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    Oh Vienna…


    The TETRA community converged on Vienna in late November 2005 for its annual World Congress for an event which took “Exploiting the Business Benefits” as its official theme.

    The official position is that TETRA is flourishing as the global public digital radio technology of choice. John Cox, ceo of the TETRA MoU Association told the Congress that there are now contracts for TETRA networks (of whatever size) in 70 countries. This added up to 620 registered contracts, with 37% of them in Western Europe. Public Safety and Security accounted for 39% of all contracts, with transportation the next biggest at 24%.
    Most of the tangible company announcements at the event concentrated on handset releases.
    l Motorola launched two new handsets, the MTP850 and MTM800.
    The MTM800 is capable of supporting multi-slot IP packet data and has a fully integrated GPS receiver for improved resource management. The GPS feature includes programmable triggers for location updates including an emergency alarm, or time or distance-based updates. It has 16MB memory in support of future features and applications and comes complete with an optional encryption module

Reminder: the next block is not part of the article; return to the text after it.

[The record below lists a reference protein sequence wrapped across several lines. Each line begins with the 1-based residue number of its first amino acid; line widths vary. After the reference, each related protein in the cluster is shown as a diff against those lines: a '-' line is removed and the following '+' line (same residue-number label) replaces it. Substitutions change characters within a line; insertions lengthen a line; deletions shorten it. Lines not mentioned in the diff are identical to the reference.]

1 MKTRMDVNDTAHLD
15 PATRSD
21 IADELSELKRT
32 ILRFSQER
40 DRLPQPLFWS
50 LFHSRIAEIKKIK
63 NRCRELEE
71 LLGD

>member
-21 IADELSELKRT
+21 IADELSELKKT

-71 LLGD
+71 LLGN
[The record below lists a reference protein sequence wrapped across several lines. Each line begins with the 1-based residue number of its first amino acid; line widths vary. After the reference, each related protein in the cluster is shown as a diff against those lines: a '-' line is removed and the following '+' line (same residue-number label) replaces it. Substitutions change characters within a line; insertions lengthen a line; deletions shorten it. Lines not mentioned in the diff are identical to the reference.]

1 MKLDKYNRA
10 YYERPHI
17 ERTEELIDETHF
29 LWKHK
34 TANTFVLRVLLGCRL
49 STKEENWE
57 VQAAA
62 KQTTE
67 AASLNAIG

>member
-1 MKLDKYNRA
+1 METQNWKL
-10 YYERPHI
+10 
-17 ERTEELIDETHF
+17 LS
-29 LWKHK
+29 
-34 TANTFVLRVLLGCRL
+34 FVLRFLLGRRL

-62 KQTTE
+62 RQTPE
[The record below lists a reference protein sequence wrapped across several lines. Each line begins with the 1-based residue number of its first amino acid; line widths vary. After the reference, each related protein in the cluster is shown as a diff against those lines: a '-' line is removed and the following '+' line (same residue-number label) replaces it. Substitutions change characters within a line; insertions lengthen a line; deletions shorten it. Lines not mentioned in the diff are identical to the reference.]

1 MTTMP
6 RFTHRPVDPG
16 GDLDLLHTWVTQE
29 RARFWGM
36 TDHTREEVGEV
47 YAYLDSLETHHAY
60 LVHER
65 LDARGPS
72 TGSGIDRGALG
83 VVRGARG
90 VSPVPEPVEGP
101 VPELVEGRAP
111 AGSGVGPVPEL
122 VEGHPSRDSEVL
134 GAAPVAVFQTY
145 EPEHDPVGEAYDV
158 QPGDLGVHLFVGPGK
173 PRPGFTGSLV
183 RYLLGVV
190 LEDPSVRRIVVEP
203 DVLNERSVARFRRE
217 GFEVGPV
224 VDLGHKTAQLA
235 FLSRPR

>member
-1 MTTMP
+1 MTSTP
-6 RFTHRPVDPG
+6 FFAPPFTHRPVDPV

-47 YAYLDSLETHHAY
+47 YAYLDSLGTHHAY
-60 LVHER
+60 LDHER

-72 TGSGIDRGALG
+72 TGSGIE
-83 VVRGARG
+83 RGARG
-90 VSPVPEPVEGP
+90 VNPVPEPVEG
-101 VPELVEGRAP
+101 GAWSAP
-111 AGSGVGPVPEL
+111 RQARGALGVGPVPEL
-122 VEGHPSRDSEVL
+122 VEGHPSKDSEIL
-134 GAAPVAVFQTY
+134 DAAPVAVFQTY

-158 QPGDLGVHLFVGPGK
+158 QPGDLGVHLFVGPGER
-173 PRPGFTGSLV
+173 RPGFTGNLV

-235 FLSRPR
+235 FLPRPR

The MTP850A, a sister terminal to the established MTH800, has a cellular style user interface optimised for TETRA to make it familiar to many users, and also includes integrated GPS.
    Motorola had a demonstration centre at the event showing how terminals, dispatch centres and applications interact in real circumstances. Perhaps most impressive was an image capture and transfer application.
    l Nokia announced that it had started shipping its THR880i radio. Following the 380 MHz band, the 410 MHz variant Nokia THR880i radio is expected to start shipping in December, and the 800 MHz variant in the 1st quarter of 2005.
    Nokia also held a press conference to announce its “strategy” for mobile data. To some observers it looked as if the manufacturer was positioning itself ahead of TETRA 2, which will standardise specifications for high speed data. Nokia’s aim was to push the message that users already operating its TBS base stations will be “network ready” for high speed data.